A "Judeo-Christian" Myth of Disestablishment: The Legacy of McGowan v. Maryland


  • Heather Miller Rubens




Judeo-Christian, Judaeo-Christian, McGowan v. Maryland, establishment, Sunday closing law


While "Judeo-Christian" has been used to describe various aspects of American religion, there is scant discussion on how the term has affected the legal definition of religion in the United States. After briefly mapping the various ways the term has been used in Supreme Court opinions, I focus on the Court's very first use of the term in McGowan v. Maryland, unpacking the working definition of "Judeo-Christian" that is suggested, and tracing how "Judeo-Christian" has influenced the Court's understanding of religious establishment infringement. I argue that in the McGowan line of Court opinions, the term "Judeo-Christian," while intended to gesture towards religious inclusivity, works instead to support de facto Christian establishment.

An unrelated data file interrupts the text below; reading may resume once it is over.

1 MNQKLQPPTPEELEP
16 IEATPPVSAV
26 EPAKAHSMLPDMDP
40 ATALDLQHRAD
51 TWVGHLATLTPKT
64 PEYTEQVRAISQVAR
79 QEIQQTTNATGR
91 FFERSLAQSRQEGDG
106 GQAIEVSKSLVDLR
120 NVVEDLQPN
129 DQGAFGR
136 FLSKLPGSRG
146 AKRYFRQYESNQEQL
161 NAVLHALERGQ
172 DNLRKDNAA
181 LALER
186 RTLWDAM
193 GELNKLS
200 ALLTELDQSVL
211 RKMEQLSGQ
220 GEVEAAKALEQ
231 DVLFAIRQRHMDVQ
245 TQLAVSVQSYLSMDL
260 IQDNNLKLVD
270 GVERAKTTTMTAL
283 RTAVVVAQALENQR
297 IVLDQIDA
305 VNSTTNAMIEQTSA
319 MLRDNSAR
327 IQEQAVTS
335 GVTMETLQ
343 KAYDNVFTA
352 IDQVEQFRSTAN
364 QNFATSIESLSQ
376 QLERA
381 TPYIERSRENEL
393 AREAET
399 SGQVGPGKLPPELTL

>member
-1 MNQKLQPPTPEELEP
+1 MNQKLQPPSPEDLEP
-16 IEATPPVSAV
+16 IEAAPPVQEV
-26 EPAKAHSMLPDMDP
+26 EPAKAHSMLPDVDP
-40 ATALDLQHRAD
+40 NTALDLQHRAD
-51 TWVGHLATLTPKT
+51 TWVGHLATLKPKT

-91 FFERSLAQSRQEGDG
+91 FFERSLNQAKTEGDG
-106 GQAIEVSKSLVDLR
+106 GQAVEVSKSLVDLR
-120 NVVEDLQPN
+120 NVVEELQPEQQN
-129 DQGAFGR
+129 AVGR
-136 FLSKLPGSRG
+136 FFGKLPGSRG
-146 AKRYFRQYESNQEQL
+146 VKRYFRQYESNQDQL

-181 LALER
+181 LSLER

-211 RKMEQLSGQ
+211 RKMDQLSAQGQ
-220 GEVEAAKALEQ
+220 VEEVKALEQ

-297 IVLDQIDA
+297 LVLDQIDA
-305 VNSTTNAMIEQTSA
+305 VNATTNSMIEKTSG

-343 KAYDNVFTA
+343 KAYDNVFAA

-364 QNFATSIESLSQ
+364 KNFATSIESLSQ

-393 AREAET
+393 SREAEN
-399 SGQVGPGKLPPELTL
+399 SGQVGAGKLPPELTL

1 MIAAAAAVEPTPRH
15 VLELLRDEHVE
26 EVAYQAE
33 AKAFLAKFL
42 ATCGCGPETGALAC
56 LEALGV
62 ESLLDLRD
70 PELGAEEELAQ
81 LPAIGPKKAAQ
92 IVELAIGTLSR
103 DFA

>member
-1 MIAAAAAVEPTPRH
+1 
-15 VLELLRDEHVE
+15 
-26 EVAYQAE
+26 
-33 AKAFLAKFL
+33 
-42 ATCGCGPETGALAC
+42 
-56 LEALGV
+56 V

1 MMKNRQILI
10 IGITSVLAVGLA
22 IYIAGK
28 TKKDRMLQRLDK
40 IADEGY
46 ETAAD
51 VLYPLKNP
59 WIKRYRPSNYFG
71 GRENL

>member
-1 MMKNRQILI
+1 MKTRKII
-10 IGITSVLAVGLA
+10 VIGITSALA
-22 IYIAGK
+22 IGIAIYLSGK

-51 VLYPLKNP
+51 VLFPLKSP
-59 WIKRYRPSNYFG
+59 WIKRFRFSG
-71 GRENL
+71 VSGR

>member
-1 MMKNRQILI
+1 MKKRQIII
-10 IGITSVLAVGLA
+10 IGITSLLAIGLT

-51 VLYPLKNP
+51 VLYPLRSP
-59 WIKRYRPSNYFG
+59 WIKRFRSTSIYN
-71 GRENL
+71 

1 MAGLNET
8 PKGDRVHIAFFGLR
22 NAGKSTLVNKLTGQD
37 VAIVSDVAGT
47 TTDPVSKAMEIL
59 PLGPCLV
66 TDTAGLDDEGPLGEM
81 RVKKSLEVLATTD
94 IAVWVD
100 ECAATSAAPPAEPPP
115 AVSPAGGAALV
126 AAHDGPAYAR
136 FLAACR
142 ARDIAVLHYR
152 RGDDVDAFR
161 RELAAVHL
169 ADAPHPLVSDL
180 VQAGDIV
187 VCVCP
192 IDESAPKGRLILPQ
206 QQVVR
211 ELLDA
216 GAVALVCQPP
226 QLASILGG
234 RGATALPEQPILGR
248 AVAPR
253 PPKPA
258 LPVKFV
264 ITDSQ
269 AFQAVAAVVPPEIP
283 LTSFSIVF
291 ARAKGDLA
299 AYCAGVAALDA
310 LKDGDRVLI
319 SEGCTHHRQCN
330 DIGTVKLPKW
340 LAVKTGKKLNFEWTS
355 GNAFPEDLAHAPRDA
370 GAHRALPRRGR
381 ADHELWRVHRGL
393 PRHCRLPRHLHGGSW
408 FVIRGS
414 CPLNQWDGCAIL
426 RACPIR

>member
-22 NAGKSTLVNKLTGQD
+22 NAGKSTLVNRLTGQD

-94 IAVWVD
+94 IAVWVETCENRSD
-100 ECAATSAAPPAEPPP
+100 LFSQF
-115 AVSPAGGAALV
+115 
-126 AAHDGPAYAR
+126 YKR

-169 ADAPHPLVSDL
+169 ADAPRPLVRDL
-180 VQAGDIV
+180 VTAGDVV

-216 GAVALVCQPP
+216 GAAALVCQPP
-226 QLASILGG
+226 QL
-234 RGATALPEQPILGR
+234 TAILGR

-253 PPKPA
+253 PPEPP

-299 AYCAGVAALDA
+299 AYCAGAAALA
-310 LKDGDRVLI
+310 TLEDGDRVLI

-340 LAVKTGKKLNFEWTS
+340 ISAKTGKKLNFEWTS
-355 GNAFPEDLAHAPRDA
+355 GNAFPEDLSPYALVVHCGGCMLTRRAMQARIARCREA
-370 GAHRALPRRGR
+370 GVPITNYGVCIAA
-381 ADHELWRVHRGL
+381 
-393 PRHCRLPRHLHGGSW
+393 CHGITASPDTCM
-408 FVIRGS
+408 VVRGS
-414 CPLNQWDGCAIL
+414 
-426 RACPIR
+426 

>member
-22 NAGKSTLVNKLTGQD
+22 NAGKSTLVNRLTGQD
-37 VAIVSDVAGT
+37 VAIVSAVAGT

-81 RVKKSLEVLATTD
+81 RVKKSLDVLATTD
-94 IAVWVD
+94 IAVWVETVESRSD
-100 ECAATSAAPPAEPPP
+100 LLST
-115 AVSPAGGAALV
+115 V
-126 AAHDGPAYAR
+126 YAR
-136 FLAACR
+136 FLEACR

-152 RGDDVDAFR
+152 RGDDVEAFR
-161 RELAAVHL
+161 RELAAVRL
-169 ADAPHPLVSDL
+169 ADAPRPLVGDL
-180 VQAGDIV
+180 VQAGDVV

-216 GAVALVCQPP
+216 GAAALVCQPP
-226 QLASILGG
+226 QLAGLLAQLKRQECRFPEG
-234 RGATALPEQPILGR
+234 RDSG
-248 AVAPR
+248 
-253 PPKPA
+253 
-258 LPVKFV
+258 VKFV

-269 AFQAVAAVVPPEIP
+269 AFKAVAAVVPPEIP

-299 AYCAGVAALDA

Author Biography

Heather Miller Rubens

is a research scholar at the Institute for Christian & Jewish Studies in Baltimore, Maryland




How to Cite

Rubens, H. M. (2012). A "Judeo-Christian" Myth of Disestablishment: The Legacy of McGowan v. Maryland. Relegere: Studies in Religion and Reception, 2(2), 305–18. https://doi.org/10.11157/rsrr2-2-509